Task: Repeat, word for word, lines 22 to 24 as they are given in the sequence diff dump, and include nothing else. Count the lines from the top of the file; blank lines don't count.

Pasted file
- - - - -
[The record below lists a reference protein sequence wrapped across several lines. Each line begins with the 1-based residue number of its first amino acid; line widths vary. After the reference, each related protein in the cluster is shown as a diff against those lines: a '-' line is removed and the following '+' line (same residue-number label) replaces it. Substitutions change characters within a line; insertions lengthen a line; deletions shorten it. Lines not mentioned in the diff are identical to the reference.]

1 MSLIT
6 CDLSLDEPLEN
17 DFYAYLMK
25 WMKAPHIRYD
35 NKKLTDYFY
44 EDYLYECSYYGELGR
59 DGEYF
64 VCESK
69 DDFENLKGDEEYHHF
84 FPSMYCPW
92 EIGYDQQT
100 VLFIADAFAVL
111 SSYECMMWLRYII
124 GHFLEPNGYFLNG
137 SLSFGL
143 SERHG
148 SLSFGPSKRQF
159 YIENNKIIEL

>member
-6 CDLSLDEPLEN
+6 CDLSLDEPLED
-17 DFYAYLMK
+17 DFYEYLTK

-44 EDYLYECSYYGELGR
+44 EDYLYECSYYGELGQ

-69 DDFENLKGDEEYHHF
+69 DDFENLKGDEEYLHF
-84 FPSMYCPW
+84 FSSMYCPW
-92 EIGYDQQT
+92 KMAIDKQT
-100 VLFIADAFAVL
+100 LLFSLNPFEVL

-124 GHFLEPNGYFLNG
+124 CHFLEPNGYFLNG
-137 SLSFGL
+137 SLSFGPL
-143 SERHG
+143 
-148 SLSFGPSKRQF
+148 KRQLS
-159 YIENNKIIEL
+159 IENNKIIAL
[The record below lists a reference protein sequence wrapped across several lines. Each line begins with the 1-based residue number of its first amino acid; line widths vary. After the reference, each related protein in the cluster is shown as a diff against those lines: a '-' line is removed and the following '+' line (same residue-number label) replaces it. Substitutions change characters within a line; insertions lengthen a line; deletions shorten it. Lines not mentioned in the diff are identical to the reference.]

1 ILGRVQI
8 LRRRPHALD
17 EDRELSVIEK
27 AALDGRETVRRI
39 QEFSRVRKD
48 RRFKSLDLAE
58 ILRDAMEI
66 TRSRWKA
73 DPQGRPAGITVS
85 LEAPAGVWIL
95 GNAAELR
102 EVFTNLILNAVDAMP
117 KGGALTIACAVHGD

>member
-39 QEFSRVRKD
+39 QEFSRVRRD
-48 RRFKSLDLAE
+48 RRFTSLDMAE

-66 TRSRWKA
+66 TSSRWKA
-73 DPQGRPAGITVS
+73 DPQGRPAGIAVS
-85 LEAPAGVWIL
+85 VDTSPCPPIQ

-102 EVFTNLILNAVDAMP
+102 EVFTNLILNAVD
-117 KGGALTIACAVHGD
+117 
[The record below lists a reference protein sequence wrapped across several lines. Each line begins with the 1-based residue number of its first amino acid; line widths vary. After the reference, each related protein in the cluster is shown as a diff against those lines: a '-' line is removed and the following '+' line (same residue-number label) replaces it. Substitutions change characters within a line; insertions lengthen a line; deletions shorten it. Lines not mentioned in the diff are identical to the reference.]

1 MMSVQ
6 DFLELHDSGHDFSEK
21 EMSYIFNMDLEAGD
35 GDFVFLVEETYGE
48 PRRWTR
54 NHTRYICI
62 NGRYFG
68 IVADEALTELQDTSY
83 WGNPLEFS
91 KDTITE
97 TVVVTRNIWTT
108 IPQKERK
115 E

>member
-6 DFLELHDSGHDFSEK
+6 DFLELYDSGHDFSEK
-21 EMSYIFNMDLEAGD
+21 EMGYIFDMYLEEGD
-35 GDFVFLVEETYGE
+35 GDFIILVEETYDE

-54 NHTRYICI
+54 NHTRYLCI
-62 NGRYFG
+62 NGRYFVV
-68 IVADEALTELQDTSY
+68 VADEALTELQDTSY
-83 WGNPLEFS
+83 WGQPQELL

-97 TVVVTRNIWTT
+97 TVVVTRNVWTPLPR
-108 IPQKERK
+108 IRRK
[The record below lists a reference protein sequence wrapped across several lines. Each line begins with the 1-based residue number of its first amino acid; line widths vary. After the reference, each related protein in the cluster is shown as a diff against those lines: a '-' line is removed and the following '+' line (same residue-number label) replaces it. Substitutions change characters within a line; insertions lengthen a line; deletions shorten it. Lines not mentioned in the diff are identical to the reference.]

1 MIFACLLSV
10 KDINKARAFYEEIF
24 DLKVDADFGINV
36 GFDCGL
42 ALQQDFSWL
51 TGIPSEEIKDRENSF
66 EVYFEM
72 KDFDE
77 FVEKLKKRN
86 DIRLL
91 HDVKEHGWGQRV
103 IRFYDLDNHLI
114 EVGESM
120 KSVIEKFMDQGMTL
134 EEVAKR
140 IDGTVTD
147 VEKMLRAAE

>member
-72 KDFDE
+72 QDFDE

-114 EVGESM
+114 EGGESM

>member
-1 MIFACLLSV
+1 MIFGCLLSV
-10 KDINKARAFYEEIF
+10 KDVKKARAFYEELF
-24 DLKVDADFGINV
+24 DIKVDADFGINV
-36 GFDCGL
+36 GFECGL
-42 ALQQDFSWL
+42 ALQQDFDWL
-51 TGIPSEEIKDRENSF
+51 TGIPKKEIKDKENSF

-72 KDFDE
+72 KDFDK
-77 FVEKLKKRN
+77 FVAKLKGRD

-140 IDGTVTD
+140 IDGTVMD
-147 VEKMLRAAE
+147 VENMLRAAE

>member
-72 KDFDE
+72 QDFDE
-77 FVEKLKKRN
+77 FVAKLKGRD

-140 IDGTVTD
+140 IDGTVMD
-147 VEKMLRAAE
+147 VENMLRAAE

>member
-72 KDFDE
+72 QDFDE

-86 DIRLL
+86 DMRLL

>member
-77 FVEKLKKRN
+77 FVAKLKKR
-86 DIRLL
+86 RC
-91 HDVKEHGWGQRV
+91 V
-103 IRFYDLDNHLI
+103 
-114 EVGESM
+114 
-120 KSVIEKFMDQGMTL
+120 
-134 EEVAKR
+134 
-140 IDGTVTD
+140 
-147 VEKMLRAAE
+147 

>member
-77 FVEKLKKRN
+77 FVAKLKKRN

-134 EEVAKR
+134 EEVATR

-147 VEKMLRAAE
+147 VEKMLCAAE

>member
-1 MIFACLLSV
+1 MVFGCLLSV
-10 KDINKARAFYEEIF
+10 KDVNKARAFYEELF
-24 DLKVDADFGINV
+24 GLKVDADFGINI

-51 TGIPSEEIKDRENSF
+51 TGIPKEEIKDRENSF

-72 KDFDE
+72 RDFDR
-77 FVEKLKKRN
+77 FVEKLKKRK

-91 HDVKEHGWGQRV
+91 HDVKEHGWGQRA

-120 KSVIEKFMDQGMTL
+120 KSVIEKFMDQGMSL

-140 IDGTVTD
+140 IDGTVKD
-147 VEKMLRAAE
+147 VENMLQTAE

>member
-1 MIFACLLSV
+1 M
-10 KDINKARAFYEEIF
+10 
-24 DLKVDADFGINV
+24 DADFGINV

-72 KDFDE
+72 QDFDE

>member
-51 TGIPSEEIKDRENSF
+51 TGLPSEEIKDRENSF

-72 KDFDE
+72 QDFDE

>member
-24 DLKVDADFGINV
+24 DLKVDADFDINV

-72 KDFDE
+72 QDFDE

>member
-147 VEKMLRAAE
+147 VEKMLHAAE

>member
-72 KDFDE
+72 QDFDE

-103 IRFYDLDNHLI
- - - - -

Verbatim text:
+6 CDLSLDEPLED
-17 DFYAYLMK
+17 DFYEYLTK